Having read and enjoyed Susan Wise Bauer's larger volume of history for adults, I was excited to use this book set with my children. Halfway through it I have decided to continue my search for a foundation for my history class.
My classroom experience using this text has been good in many ways. The story format is engaging, as history should be for a young person (in this case second and third graders). Including stories and myths from those times is not a bad thing, and it is up to the teacher to be able to help the student differentiate between the two. Remember that many of the people of these time periods did believe these things and based their cultures on them. That doesn't mean we have to take the stories as the truth, but knowing them gives us insight into other aspects of these cultures and how they developed further. Students should learn factual information, but I think many approaches to history are so factual that they end up becoming dry, dull drudgery for students, causing them to lose any enjoyment they may have had of the subject.
On that topic, I have greatly enjoyed working through some of the supplemental activities with my students. More importantly the students have loved the activities and have told their parents that history is their favorite subject. I do not do every activity, but choose the ones that give the students a stronger sense of what it would be like to live during this time period. Some of the suggestions in the activity guide have given me ideas for my own projects that the students have really enjoyed, as well. I have the first version of the activity guide and would not recommend it. I also teach art and would endorse very few of the drawings in the book; why expose your young people to such bad art? Buy a Dover or Bellerophon coloring book instead. I have seen some of the drawings in the newer books and they frequently strike me as being drawn in a fierce comic book style, which I'm not sure I like either. One of the benefits of the hands-on activities is that students remember them, which improves retention of the other information. The resources listed for each section are immensely helpful (although my library really needs to have more of them!).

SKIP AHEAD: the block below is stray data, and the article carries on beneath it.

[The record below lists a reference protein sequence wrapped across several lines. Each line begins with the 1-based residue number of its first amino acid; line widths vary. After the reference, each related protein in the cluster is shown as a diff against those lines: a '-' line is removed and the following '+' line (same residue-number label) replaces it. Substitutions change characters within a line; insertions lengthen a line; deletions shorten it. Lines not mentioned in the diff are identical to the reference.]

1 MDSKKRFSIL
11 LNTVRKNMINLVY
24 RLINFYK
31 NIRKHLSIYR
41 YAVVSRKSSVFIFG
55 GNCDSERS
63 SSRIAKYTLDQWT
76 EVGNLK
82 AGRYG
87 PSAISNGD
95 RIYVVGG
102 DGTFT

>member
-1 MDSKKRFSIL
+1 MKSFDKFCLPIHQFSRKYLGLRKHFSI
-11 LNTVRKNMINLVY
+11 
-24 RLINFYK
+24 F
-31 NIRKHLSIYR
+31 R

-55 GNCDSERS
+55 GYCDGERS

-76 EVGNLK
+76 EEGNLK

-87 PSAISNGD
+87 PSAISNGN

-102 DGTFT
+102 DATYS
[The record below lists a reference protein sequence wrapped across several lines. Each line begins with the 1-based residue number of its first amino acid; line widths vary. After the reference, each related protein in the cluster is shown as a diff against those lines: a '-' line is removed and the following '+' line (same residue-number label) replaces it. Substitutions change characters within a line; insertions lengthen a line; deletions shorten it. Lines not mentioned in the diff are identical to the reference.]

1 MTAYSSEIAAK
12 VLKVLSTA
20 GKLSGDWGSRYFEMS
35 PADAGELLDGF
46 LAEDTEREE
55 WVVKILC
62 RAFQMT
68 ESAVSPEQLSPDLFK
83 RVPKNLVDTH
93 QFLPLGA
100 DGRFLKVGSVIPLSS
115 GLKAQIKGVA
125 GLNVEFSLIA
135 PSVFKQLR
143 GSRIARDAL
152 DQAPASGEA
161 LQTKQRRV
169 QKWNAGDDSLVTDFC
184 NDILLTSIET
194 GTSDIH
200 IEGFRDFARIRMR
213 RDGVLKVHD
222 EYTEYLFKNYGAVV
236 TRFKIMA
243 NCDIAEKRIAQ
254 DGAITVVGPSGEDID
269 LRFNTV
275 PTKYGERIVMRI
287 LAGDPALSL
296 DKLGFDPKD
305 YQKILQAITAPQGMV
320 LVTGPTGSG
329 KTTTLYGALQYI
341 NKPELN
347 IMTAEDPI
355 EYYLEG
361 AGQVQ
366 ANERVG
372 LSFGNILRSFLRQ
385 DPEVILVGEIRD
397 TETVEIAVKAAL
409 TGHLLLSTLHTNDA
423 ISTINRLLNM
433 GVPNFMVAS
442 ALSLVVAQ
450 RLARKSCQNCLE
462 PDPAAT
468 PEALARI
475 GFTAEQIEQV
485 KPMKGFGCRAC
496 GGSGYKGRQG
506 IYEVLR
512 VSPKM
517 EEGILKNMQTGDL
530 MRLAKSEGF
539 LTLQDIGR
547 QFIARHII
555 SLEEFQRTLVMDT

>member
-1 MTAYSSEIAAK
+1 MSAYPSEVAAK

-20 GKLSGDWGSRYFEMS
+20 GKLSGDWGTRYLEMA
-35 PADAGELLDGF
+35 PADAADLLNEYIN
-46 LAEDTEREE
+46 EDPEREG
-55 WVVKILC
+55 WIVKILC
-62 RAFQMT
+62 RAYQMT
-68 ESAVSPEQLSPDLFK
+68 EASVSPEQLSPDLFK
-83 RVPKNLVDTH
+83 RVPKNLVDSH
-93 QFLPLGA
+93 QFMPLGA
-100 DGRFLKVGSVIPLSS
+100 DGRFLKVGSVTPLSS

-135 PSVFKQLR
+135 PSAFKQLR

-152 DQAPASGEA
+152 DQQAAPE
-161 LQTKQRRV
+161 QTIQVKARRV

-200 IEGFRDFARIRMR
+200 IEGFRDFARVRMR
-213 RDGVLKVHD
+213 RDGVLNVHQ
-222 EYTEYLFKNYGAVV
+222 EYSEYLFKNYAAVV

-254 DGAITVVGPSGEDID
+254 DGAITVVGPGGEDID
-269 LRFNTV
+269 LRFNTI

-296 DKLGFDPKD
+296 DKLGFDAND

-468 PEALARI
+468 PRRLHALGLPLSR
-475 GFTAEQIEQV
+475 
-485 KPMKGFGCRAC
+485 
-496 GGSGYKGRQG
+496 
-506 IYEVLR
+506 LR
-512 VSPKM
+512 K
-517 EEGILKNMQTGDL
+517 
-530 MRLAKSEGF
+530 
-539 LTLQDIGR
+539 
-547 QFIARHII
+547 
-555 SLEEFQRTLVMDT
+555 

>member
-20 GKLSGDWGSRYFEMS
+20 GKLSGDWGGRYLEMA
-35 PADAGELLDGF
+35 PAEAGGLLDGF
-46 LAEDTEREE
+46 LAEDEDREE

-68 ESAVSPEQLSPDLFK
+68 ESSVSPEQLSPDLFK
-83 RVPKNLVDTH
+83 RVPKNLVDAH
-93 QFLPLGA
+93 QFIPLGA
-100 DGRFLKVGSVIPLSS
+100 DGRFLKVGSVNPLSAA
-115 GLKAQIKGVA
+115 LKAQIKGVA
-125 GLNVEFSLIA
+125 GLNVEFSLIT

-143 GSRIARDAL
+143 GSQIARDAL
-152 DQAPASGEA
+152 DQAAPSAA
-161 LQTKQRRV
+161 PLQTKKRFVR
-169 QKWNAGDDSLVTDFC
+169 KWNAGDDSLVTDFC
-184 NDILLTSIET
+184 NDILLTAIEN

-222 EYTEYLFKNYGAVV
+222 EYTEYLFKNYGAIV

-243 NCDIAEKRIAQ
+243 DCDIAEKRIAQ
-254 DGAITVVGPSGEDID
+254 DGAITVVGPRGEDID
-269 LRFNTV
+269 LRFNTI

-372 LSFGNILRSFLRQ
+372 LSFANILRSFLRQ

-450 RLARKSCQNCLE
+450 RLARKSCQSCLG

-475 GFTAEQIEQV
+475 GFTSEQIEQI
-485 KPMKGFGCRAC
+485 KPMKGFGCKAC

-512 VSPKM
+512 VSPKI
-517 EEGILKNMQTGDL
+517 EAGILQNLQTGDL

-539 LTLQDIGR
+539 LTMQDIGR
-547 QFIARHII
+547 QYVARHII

With an engaging storyline approach, some interesting activities, helpful resources and students who are enjoying and remembering the history, what's not to like? There are three things that consistently bother me about this text: over-simplification of information, factual errors and poor writing that comes across as patronizing.
Many historical events can be complex and need simplification, but not to this level. There are several places where the history is condensed and simplified to the point that some events are represented inaccurately. The retelling of the Peloponnesian War should be an embarrassment to the author and the editors. To only mention Pericles' name in one sentence is disgraceful, given his importance during this time period. Unfortunately some of this simplification isn't even necessary, as in sections of the story of Cyrus. Even younger children can understand some of the events that are omitted.